By Samson Echenim
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Nigeria’s leading import and export logistics company, Free on Board (FOB) Global Logistics Limited, says it is starting up an online-based haulage concern to cater for small and medium-sized companies that are operating in the e-commerce space to be able to move their goods from any point in Nigeria, across the 774 local government areas, at a predetermined rate without any problem.
OluwajimiAdebakin, CEO of FOB Global Logistics told business a.m. in an exclusive interview at his Ajao Estate head office, that the new arm of his company was in reaction to hitches in the country’s transportation system, which can be rightly addressed with technology by private sector operators.
He said, “Until five years ago when Uber and Taxify came into Nigeria if you wanted to move from Maryland to Victoria Island, you would need to go to the road and wait for the yellow taxi. They give you a price you are not happy with, but you have to take it because you’ve been waiting in the sun or in the rain.
“Today, with technology and private sector participation, that area has been opened up and liberalised. You can project what it is going to cost you to move from point A to point B. we will get to that position. There are one or two companies already in the market that are providing least-cost routes for businesses to do their haulage from one Point to the other.
“FOB is actually at the verge of doing what we call FOB Express, which is going to be haulage operation. We are doing the haulage operation with a major public sector body to ensure small and medium-sized companies that want to participate in the e-commerce space will be able to move their goods from any point in Nigeria, across the 774 local government areas without any problem at a predetermined rate. So it is only when the private sector, using artificial intelligence comes into that space, what happened to the taxis will happen to the truck service.”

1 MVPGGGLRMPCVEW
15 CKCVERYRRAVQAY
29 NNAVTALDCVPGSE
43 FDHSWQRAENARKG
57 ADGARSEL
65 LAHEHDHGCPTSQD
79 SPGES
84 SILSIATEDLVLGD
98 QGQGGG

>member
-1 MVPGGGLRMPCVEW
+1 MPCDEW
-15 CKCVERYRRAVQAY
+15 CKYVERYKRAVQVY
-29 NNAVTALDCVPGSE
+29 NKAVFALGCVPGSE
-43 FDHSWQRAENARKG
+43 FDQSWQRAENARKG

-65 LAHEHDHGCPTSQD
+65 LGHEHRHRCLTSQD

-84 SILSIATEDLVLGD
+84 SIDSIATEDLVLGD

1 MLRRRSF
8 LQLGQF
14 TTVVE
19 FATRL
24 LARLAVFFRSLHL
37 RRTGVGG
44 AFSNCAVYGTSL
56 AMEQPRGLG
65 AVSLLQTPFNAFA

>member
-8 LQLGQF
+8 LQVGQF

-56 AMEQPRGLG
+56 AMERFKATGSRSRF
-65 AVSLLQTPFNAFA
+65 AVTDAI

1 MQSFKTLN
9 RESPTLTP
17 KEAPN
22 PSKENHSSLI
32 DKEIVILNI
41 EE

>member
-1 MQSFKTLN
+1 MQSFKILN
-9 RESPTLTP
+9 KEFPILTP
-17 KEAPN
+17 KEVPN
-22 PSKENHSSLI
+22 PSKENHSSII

He revealed that freight charges from Lagos ports to anywhere in the megacity had risen by a whopping 100 percent from N250,000 for a 40ft container leaving the port to Ikeja to N500,000 since the traffic gridlock on the Apapa axis deteriorated.
Reacting to a recent bid by the Nigerian Shippers’ Council to regulate freight charges, the FOB CEO whose company is the only firm in Nigeria rendering FOB importation service, noted that the huge cost incurred by truckers while accessing and exiting the ports meant that their freighting charges would be high.
“They spend weeks on queue trying to be loaded. Haulage companies know that they can only do, maybe two trips in a month. They have commitments with their banks to pay terms on trucks, so they really do not have a choice. I remember the time the congestion started. We used to move 40ft container from Apapa to Ikeja at N250,000, but now it is N500,000, representing 100 percent increase. What options do we have?,” he said.
Adebakin who spoke extensively on the services rendered by his company, asserted that Nigerian businesses shift to transacting international trade on FOB as it gives them the benefit of paying for the cost of freight upon arrival of their cargoes at the port of destination.
He said that over 90 percent of all international trade in Nigeria is done on basis of cost, freight and insurance (CIF), including 100 percent of all transactions that qualify for forex from the Central Bank of Nigeria and 100 of all transactions that the importers require credit from banks.
“CIF transactions mean that the importer is paying for the cost of the goods in advance; the importer is paying for the cost of insurance in advance, and the importer is paying for the cost of freight in advance. The reason the Nigerian government has decided to FOB in our oil exportation is to reduce the cost implication of CIF,” he said.